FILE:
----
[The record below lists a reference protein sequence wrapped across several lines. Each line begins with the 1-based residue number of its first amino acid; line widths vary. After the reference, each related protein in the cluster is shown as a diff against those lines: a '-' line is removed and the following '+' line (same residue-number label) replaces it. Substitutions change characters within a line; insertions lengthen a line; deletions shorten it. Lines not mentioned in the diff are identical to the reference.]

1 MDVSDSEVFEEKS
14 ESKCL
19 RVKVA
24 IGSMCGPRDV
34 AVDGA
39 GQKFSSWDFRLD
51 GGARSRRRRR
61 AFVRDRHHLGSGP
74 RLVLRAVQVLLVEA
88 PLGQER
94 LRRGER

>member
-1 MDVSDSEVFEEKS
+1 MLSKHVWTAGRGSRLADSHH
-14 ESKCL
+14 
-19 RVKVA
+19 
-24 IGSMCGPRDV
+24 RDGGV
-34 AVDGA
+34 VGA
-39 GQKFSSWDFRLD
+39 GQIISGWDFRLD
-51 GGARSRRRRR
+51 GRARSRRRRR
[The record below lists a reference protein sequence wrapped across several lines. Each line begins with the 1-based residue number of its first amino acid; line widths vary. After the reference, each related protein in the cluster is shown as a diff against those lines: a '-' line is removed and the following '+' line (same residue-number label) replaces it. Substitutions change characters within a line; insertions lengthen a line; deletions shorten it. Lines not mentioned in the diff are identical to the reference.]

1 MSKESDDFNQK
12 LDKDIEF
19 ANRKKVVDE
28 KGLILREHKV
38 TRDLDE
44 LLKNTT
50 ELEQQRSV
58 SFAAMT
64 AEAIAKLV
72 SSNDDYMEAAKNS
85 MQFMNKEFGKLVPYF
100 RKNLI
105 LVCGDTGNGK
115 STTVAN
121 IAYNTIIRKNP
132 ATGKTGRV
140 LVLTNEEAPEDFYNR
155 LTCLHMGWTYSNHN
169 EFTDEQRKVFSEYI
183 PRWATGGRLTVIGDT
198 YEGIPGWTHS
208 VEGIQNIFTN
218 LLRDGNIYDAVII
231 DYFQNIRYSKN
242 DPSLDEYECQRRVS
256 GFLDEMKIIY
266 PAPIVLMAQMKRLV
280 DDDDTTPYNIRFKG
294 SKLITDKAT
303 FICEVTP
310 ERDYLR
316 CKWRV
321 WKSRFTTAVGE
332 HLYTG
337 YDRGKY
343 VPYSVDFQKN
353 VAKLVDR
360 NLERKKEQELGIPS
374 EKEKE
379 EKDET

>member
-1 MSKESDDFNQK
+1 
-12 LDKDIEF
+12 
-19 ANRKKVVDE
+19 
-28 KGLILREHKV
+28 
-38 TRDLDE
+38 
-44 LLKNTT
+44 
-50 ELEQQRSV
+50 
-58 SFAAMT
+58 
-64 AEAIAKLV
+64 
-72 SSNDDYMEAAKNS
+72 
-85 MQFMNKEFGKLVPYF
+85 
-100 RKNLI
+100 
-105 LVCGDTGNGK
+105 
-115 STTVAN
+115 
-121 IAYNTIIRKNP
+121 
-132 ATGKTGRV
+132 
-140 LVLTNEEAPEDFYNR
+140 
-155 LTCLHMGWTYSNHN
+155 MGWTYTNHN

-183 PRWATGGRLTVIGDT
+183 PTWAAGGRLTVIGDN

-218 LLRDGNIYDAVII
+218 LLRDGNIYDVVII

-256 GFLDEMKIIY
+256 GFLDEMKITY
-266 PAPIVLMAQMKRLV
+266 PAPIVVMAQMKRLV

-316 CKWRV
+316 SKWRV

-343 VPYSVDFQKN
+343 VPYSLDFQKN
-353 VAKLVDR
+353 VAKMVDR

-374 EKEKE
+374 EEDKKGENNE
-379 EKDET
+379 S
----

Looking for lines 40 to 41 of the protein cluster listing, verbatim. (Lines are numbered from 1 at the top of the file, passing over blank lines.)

100 RKNLI
105 LVCGDTGNGK